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‡ In these countries please contact our distributor

A - Assess

The products used in the T.I.M.E. clinical decision support tool may vary in different markets.  Not all products referred to may be approved for use or available in all markets.  Please consult your local Smith & Nephew representative for further details on products available in your market.
Intended for healthcare professionals outside of the US only.

 

Assess…

…patient, wellbeing and wound

According to international consensus, accurate, holistic assessment is essential to inform treatment choice and to track wound progress1. To optimise wound bed preparation, an appropriate practitioner should consider the following:

  • Establish diagnosis and baseline characteristics.
  • Make a record of the wound type, location and size.
  • Note the wound bed condition.
  • Check for signs of infection or inflammation, ideally through accurate wound visualisation.
  • Consult the patient on pain levels and intensity, relevant systemic conditions and comorbidities.
  • Considerations for adherence to treatment.


See what you’re dealing with

The MolecuLight i:XTM Imaging Device supports clinical judgment, enabling more accurate cleaning, debridement and treatment decisions2,3.

The MolecuLight i:XTM device assists clinicians during routine clinical wound assessment processes, supporting more responsible antimicrobial stewardship, antibiotic decision-making and selection4-8 >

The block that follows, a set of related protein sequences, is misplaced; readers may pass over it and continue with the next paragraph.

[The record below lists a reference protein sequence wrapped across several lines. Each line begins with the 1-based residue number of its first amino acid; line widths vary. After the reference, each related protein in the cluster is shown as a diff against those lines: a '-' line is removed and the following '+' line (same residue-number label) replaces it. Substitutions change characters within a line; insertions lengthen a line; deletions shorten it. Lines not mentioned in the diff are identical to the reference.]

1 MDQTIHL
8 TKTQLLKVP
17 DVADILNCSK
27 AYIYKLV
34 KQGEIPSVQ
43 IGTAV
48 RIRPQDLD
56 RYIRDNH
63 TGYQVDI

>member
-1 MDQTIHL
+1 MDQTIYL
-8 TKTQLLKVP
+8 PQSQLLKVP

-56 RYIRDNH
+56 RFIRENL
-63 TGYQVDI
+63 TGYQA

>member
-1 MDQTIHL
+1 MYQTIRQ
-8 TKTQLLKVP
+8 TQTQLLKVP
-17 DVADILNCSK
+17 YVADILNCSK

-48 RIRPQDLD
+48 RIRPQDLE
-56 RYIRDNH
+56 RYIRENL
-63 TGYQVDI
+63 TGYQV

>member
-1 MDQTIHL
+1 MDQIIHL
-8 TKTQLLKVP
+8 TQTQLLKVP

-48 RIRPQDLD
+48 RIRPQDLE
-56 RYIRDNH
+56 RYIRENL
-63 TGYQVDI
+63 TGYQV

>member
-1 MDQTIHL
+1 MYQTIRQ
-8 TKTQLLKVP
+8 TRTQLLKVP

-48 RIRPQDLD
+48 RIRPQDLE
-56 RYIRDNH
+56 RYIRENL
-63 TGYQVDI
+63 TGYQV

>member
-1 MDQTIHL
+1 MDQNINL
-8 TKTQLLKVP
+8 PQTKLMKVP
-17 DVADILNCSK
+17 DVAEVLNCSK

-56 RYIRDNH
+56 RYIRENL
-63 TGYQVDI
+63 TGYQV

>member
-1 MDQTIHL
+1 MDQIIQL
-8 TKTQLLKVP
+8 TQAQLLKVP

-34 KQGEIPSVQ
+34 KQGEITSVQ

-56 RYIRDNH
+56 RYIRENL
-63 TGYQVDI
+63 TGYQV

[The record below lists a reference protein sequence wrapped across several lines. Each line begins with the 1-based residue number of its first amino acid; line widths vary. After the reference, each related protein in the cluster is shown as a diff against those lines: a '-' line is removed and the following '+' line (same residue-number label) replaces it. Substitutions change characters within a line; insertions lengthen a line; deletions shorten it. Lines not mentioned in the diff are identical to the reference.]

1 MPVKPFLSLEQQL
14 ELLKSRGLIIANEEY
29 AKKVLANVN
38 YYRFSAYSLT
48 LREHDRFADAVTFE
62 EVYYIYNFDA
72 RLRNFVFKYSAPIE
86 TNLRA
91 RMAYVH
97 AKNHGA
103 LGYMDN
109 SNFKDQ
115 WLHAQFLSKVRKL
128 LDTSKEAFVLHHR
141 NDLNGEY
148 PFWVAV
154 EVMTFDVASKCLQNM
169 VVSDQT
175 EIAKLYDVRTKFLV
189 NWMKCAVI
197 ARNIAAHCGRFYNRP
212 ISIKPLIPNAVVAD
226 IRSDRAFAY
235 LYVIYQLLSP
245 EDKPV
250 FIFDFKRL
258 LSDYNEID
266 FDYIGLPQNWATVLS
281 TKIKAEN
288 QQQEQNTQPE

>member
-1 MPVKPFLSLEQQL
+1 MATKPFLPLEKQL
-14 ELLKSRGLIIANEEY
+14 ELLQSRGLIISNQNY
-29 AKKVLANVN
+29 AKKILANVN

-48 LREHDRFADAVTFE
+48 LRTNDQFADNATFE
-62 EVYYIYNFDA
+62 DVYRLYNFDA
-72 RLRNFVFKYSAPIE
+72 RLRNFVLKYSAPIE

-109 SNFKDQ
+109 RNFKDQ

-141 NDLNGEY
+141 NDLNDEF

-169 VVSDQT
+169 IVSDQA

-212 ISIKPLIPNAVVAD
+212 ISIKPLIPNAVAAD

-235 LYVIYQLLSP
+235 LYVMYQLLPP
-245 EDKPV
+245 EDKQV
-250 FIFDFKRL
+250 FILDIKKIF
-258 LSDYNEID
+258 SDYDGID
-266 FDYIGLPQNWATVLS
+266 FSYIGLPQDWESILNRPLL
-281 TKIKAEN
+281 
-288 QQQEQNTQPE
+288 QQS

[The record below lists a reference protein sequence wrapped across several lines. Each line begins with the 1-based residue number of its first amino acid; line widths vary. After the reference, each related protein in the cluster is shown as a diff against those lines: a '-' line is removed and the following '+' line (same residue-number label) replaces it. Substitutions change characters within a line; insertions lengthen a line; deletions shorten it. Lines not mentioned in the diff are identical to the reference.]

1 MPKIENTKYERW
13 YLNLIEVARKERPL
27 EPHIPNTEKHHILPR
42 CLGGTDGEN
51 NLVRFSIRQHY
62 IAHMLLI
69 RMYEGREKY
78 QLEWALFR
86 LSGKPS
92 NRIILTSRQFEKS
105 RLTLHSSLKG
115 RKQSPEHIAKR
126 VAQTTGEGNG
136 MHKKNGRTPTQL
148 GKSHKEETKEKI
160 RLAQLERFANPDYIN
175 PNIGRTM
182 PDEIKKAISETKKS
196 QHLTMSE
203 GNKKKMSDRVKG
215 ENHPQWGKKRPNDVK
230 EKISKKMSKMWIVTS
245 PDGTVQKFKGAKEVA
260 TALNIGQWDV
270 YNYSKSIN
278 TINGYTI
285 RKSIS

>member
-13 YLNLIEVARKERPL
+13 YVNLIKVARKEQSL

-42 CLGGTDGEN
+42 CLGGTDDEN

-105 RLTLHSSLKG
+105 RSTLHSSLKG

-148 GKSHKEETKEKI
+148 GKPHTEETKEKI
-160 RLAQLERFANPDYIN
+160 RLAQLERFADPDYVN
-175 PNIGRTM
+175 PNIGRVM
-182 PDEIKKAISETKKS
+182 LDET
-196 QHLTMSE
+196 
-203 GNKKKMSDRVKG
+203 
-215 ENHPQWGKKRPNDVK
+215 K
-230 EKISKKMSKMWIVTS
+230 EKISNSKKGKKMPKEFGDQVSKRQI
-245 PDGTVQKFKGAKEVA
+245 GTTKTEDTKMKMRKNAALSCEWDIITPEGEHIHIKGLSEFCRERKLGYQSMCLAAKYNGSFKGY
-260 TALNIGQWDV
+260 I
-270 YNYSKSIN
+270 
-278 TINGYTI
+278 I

Next step > Bring in other healthcare professionals

 

Helping you get CLOSER TO ZERO delay in wound healing.

 

A healthcare professional must always rely on his or her own professional clinical judgment when deciding whether to use a particular product when treating a particular patient. Smith & Nephew does not dispense medical advice and recommends that healthcare professionals be trained in the use of any particular product before using it on patients.

 

Referencing

1) International consensus. Optimising wellbeing in people living with a wound. An expert working group review. London: Wounds International, 2012.
2) DaCosta RS, Kulbatski I, Lindvere-Teene L, Starr D, Blackmore K, Silver JI, Opoku J, Wu YC, Medeiros PJ, Xu W, et al. Point-of-care autofluorescence imaging for real-time sampling and treatment guidance of bioburden in chronic wounds: first-in-human results. PLoS One. 2015 Mar 19;10(3).
3) MolecuLight Inc. PN 1281 MolecuLight i:X Executive Summary. 2016.
4) Wu YC, Smith M, Chu A, Lindvere-Teene L, Starr D, Tapang K, Wong O, Linden R, DaCosta RS. Handheld fluorescence imaging device detects subclinical wound infection in an asymptomatic patient with chronic diabetic foot ulcer: a case report. Int Wound J. 2016 Aug;13(4):449-53.
5) Raizman R. Point-of-care fluorescence imaging device guides care and patient education in obese patients with surgical site infections. Presented at: CAWC 2016. Proceedings of the 22nd Annual Canadian Association of Wound Care Conference; 2016 Nov 3-6, Niagara Falls, ON.
6) Raizman R. Fluorescence imaging positively predicts bacterial presence and guides wound cleaning and patient education in a series of pilonidal sinus patients. Proceedings of the Annual Wounds UK Conference; 2016 Nov 14-16; Harrogate, UK.
7) Hill R and Douglas JJ. Real-time bacterial fluorescence imaging guides antimicrobial stewardship in patients with diverse wounds. Proceedings of the Annual Symposium on Advanced Wound Care (SAWC); 2017 Apr 5-9; San Diego, CA. (accepted).
8) Landis SJ. Mapping venous ulcers using bacterial autofluorescence (BAF) to identify subgroups at risk of infection post debridement. Proceedings of the Annual Canadian Association of Wound Care Conference; 2016 Nov 3-6, Niagara Falls, ON